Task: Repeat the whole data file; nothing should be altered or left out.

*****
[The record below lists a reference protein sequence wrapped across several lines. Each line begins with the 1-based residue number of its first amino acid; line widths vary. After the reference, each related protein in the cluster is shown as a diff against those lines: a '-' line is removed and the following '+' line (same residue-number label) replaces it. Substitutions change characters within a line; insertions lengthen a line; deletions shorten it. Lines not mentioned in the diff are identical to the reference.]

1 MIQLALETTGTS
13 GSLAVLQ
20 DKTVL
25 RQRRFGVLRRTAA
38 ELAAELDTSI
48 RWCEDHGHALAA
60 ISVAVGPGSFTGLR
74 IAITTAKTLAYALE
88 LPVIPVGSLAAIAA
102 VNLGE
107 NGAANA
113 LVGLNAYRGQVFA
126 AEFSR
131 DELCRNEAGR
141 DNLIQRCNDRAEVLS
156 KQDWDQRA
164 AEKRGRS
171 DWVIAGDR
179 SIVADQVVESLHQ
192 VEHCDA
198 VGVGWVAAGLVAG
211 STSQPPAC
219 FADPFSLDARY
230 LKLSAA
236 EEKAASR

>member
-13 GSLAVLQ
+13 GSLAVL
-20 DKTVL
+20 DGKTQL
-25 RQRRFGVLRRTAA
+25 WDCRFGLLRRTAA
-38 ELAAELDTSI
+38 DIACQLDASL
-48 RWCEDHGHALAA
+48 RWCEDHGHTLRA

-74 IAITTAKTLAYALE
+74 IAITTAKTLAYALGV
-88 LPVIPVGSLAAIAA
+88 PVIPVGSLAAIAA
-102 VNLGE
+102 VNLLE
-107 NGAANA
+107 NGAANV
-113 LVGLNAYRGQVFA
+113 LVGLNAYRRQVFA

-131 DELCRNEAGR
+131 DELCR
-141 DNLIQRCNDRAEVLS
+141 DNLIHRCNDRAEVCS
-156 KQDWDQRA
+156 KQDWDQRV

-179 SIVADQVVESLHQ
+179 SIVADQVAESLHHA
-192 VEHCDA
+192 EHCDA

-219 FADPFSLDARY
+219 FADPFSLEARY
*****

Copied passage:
[The record below lists a reference protein sequence wrapped across several lines. Each line begins with the 1-based residue number of its first amino acid; line widths vary. After the reference, each related protein in the cluster is shown as a diff against those lines: a '-' line is removed and the following '+' line (same residue-number label) replaces it. Substitutions change characters within a line; insertions lengthen a line; deletions shorten it. Lines not mentioned in the diff are identical to the reference.]

1 MIQLALETTGTS
13 GSLAVLQ
20 DKTVL
25 RQRRFGVLRRTAA
38 ELAAELDTSI
48 RWCEDHGHALAA
60 ISVAVGPGSFTGLR
74 IAITTAKTLAYALE
88 LPVIPVGSLAAIAA
102 VNLGE
107 NGAANA
113 LVGLNAYRGQVFA
126 AEFSR
131 DELCRNEAGR
141 DNLIQRCNDRAEVLS
156 KQDWDQRA
164 AEKRGRS
171 DWVIAGDR
179 SIVADQVVESLHQ
192 VEHCDA
198 VGVGWVAAGLVAG
211 STSQPPAC
219 FADPFSLDARY
230 LKLSAA
236 EEKAASR

>member
-13 GSLAVLQ
+13 GSLAVL
-20 DKTVL
+20 DGKTQL
-25 RQRRFGVLRRTAA
+25 WDCRFGLLRRTAA
-38 ELAAELDTSI
+38 DIACQLDASL
-48 RWCEDHGHALAA
+48 RWCEDHGHTLRA

-74 IAITTAKTLAYALE
+74 IAITTAKTLAYALGV
-88 LPVIPVGSLAAIAA
+88 PVIPVGSLAAIAA
-102 VNLGE
+102 VNLLE
-107 NGAANA
+107 NGAANV
-113 LVGLNAYRGQVFA
+113 LVGLNAYRRQVFA

-131 DELCRNEAGR
+131 DELCR
-141 DNLIQRCNDRAEVLS
+141 DNLIHRCNDRAEVCS
-156 KQDWDQRA
+156 KQDWDQRV

-179 SIVADQVVESLHQ
+179 SIVADQVAESLHHA
-192 VEHCDA
+192 EHCDA

-219 FADPFSLDARY
+219 FADPFSLEARY